A couple of years ago, I spent a little bit of time with the National Association for Home Care & Hospice and its president, Val J. Halamandaris, and I was just blown away. What impressed me so much was that they talked about what they do as opposed to just the strategies of how to deal with Washington or Sacramento or Albany or whatever the case may be. Val is a fanatic about care, and it comes through in every way known to mankind. It comes through in the speakers he invites to their events; it comes through in all the stuff he shares.

Tom Peters, author of In Search of Excellence

Val’s home care organization brings thousands of caregivers together into a dynamic organization that provides them with valuable resources and tools to be even better in their important work. He helps them build self-esteem, which leads to self-motivation.

Mike Vance, former Dean of Disney and author of Think Out of the Box

Val is one of the greatest advocates for seniors in America. He goes beyond the call of duty every time.

Arthur S. Flemming, former Secretary of Health, Education, and Welfare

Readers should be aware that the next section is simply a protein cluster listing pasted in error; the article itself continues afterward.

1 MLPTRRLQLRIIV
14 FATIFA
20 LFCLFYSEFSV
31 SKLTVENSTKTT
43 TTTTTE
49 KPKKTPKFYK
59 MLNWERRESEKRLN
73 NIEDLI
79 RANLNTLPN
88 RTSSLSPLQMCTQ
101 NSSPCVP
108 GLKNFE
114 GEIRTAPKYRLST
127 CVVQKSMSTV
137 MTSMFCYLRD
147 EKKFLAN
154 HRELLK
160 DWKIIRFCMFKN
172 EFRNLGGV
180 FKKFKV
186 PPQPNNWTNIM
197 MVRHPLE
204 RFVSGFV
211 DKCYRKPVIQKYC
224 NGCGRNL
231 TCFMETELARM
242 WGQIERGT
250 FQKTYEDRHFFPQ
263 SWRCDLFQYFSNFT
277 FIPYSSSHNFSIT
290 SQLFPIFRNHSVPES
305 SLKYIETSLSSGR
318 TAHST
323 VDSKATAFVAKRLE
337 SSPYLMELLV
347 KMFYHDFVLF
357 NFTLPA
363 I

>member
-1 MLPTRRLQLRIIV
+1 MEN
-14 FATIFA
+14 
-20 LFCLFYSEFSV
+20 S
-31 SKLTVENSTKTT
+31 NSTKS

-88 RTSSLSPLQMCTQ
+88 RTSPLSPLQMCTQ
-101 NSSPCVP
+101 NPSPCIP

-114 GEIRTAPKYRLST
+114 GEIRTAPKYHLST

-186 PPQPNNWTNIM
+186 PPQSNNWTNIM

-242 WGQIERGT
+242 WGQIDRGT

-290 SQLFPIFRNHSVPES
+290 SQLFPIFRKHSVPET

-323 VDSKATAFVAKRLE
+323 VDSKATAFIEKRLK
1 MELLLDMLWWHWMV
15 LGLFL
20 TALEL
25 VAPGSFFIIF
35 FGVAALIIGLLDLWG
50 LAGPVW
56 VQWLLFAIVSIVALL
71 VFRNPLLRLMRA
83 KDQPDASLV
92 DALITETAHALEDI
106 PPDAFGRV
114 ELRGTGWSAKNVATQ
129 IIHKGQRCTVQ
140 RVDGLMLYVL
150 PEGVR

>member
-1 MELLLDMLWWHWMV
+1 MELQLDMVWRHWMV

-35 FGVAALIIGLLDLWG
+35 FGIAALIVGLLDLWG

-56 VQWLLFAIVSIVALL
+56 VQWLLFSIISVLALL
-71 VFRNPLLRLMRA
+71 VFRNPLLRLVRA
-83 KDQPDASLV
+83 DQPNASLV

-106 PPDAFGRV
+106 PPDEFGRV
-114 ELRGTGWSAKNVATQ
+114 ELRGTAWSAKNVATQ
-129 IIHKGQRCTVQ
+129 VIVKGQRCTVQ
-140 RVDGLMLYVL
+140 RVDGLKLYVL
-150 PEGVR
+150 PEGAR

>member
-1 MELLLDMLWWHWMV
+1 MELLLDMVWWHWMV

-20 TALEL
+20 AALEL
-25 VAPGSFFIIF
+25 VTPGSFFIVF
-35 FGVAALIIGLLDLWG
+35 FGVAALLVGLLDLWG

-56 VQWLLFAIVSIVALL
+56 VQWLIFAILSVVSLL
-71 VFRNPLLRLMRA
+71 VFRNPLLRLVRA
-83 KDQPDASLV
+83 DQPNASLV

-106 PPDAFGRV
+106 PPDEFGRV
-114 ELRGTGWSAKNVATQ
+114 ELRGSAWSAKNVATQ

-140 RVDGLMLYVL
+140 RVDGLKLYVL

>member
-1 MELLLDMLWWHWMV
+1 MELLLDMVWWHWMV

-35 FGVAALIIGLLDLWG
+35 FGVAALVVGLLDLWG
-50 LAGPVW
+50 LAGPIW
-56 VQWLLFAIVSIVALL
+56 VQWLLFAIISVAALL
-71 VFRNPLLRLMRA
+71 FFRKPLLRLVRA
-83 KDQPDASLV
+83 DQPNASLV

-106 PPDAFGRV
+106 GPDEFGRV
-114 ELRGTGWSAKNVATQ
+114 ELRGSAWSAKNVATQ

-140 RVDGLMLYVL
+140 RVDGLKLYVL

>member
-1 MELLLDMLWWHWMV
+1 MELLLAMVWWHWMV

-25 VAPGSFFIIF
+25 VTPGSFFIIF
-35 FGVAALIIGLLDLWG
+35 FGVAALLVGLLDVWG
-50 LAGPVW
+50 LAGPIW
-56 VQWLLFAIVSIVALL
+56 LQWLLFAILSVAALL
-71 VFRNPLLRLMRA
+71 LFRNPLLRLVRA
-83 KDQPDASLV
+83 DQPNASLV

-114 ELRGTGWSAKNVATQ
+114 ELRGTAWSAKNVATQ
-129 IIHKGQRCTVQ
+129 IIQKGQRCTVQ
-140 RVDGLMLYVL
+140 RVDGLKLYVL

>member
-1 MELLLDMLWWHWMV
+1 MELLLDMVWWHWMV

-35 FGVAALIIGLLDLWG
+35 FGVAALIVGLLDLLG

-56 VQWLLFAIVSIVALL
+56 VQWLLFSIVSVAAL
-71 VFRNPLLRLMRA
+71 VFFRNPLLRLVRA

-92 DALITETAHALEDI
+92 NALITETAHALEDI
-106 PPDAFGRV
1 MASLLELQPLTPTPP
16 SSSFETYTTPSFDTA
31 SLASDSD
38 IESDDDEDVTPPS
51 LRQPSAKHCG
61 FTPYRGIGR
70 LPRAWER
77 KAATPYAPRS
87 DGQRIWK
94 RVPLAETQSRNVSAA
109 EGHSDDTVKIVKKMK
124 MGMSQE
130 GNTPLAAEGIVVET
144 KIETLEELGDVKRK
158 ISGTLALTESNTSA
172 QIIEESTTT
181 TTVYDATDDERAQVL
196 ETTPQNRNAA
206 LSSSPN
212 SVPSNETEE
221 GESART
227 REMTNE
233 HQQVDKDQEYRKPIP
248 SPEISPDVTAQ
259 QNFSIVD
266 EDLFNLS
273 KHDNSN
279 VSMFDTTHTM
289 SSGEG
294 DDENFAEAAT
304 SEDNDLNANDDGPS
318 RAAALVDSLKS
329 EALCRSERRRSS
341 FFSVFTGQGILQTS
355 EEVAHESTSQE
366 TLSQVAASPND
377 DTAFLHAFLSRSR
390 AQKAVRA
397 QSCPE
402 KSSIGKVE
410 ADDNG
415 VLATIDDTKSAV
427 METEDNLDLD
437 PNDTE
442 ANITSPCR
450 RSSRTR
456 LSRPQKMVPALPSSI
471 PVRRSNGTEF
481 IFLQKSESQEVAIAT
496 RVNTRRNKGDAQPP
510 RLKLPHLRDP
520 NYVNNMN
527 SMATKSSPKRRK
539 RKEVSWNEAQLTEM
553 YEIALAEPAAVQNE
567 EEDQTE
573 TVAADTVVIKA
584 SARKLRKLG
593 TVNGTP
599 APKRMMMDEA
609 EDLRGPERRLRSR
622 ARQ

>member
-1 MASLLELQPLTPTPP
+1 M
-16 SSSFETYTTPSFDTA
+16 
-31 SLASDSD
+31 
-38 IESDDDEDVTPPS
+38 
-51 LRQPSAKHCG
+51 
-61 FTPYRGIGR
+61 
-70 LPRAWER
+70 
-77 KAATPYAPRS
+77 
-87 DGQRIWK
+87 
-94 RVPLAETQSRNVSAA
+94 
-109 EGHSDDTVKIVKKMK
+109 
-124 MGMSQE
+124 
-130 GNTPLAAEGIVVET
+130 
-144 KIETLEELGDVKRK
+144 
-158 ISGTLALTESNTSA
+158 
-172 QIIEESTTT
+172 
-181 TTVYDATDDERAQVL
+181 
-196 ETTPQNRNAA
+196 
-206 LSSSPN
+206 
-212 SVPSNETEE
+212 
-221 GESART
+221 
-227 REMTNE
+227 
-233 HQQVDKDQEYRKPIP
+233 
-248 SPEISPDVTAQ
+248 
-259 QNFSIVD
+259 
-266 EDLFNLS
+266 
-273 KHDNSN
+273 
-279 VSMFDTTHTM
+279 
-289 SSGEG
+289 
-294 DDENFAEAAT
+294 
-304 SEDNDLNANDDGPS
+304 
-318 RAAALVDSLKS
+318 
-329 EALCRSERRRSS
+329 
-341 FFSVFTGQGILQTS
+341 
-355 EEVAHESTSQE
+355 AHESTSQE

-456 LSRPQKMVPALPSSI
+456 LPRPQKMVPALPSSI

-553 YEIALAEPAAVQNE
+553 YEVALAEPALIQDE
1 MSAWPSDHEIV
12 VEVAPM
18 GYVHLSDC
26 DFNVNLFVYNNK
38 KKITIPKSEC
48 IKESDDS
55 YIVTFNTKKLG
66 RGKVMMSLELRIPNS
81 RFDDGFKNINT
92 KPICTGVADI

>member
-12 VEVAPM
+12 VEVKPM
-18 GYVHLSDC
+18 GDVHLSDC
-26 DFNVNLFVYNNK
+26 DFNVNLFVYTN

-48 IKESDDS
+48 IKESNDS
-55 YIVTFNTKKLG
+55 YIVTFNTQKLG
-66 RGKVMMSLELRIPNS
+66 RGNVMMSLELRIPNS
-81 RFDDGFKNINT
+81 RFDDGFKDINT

Val has brought the problems, the challenges, and the opportunities out in the open for everyone to look at. He is a visionary pointing the direction for us. 

Margaret (Peg) Cushman, Professor of Nursing and former President of the Visiting Nurses Association

Although Val has chosen to stay in the background, he deserves much of the credit for what was accomplished both at the U.S. Senate Special Committee on Aging, where he was closely associated with me and at the House Select Committee on Aging, where he was Congressman Claude Pepper’s senior counsel and closest advisor. He put together more hearings on the subject of aging, wrote more reports, drafted more bills, and had more influence on the direction of events than anyone before him or since.

Frank E. Moss, former U.S. Senator

Val’s most important contribution is pulling together all elements of home health care and being able to organize and energize the people involved in the industry.

Frank E. Moss, former U.S. Senator

Anyone working on health care issues in Congress knows the name Val J. Halamandaris.

Kathleen Gardner Cravedi, former Staff Director of the House Select Committee on Aging

Without your untiring support and active participation, the voices of people advocating meaningful and compassionate health care reform may not have been heard by national leaders.

Michael Sullivan, Former Executive Director, Indiana Association for Home Care